In Kampala, for example, there have been several attempts to ban motorcycle taxis. Yet at the same time local authorities are directly involved in promoting e-mobility and encouraging the transition from conventional to electric motorcycles. According to Daniel Dreher, co-founder of Zembo an electric motorcycle startup in Kampala, there are no swap stations in the Kampala central business district “because that area was demarcated as a no-go zone for bodas.”

Yet the bodas continue to thrive in the city center and don’t seem to stop any time soon. With inclusive policy arrangements, we would instead see the authorities, e-mobility startups, and other stakeholders joining hands to develop e-mobility-friendly infrastructure everywhere across the city. This would accelerate the transition and reduce the GHG emissions.


For informal transport operators, the battery swap business model is reliable and swap fees are cheaper compared to fuel, at least in Kampala. However, the cost of the electric motorcycles is so high. Policy interventions such as subsidization, conventional-electric bike swap, taxi wavers, and others could help reduce the adoption costs.

Access to Spare Parts and General Maintenance

Many of the parts of the electric vehicles are exotic – custom made, or difficult to source, unfamiliar to the majority of local mechanics, and they require specialized care. This often requires the operators to seek help from the very limited providers – the startups, who are also just trying to develop their supply chain and training their small staff on how to handle the various mechanical issues. Policy guided supply chain systems, standards, and training could go a long way. Government funded training would be incredible.

Motorcycle Taxis
Parts and service for gas-powered bodas are readily available in Kampala
Photo: Geofrey Ndhogezi

End of Life Management for the Batteries

As more people adopt e-mobility, accumulation and disposal of faulty batteries will be a critical issue requiring predetermined policy guides and processes that can enable battery-related policy updates. Making sure the climate, the handlers, and the users are not endangered.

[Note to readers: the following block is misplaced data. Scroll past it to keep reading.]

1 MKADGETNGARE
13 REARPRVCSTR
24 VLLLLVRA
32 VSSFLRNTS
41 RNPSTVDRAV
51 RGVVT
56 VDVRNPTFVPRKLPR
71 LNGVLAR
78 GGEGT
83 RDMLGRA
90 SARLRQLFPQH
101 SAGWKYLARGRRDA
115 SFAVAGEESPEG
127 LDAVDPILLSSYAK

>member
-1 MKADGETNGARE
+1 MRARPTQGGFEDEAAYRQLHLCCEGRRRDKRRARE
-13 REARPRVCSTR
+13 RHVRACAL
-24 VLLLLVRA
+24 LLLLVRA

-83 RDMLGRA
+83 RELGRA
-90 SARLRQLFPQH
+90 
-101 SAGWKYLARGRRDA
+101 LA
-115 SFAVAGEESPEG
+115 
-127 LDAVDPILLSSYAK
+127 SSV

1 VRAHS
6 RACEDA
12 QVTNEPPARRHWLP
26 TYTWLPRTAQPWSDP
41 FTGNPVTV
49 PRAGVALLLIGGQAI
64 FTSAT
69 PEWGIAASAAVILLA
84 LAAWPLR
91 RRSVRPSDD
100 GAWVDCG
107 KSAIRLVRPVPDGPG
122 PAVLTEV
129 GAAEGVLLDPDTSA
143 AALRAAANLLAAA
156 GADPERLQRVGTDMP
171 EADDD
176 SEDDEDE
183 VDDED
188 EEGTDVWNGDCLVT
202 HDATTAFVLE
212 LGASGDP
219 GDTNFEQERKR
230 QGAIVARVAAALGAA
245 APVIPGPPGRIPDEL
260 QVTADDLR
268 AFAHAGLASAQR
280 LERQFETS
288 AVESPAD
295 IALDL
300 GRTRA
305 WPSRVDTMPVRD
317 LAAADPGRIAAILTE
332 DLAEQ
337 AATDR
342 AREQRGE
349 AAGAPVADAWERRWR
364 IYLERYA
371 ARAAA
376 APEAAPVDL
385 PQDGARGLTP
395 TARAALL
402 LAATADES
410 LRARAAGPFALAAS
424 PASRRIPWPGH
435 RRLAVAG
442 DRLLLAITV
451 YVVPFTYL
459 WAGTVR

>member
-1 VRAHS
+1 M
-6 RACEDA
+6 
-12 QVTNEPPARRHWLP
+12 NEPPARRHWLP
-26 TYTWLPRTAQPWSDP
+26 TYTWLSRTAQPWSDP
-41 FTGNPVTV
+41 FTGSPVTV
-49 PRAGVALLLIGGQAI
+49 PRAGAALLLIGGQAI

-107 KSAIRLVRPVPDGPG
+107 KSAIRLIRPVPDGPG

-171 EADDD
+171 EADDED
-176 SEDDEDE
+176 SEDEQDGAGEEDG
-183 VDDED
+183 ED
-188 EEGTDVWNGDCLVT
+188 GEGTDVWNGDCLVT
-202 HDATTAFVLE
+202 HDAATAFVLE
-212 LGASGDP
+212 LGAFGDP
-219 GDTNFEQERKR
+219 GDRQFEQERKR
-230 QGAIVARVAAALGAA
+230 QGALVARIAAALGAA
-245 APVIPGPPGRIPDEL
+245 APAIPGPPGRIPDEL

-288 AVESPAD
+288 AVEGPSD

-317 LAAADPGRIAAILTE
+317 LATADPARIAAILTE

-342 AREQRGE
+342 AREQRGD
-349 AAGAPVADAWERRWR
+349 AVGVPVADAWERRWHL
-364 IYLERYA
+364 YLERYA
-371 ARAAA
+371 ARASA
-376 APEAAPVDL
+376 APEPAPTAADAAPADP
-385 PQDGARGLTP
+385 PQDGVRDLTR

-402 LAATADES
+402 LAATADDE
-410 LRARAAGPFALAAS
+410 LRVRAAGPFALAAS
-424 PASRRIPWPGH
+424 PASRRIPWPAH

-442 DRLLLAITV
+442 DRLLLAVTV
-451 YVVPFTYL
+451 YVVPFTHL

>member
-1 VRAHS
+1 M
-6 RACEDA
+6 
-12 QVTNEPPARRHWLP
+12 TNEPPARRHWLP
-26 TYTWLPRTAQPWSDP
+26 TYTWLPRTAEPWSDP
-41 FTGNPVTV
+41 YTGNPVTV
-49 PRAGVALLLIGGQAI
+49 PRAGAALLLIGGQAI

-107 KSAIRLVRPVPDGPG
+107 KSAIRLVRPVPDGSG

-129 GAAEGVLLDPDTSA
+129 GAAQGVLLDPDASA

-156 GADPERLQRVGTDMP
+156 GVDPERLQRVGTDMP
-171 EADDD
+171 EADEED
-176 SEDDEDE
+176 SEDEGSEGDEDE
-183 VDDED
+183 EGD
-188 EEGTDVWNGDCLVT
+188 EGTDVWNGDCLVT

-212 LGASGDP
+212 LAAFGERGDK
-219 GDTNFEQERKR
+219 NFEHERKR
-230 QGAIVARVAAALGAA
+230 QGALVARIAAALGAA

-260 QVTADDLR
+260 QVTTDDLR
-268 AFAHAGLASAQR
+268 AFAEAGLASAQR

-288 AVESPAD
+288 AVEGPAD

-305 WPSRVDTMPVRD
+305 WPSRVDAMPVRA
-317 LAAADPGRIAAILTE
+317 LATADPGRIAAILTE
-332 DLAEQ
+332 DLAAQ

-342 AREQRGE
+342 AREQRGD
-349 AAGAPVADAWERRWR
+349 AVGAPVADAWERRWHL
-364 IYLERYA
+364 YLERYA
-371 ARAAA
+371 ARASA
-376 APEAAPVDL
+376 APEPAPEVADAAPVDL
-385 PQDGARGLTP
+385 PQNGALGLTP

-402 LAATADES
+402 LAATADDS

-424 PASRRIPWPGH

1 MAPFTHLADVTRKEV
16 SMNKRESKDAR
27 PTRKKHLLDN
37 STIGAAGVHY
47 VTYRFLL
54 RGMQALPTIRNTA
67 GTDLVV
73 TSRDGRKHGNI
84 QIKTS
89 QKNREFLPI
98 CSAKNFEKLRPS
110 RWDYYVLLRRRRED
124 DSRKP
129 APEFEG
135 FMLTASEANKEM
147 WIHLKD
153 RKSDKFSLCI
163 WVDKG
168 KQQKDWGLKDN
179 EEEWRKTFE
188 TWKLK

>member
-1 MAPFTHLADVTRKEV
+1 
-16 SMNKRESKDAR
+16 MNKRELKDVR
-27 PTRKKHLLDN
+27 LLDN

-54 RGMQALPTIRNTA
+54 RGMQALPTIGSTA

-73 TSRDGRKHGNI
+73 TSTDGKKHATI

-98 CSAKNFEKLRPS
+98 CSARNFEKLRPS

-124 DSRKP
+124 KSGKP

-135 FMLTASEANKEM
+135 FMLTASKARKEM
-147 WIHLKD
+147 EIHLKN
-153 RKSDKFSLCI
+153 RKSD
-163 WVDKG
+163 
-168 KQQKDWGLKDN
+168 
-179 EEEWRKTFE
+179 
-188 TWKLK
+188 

Community Engagement

During the previous Lubyanza quarterly survey, in Kampala, one of the questions was about the interviewees’ choice of motorcycle brands and the majority said they couldn’t choose electric motorcycles because they didn’t know how electric motorcycles work. Neither did they know the benefits of the transition to e-mobility. Policy guided sensitisation would help, especially if it requires the authorities, e-mobility companies, and other stakeholders such as grassroot organizations to join hands and sensitize the masses on the benefits of joining e-mobility, training operators on how to use and maintain the EVs, as well as encouraging feedback from the communities concerning the performance of the electric vehicles. This would help in continuous innovation and policy updates.

Multi-Modality Is the Way To Go

Developing reliable public transport networks would encourage more shared mobility services, both formal and informal, and discourage private car ownership. To do this, we need to plan for what we have and improve transport operations among the informal operators. Making them more user friendly. Informal transportation is deeply rooted in the global South, serving in various capacities. It would be a very satisfying integration if the strengths of informal transport harmonize with the reliability of a well-developed public transport network. It would be a win for the climate, and a socially inclusive transportation landscape for the global South.

3 thoughts on “Informal Transport as a Climate Solution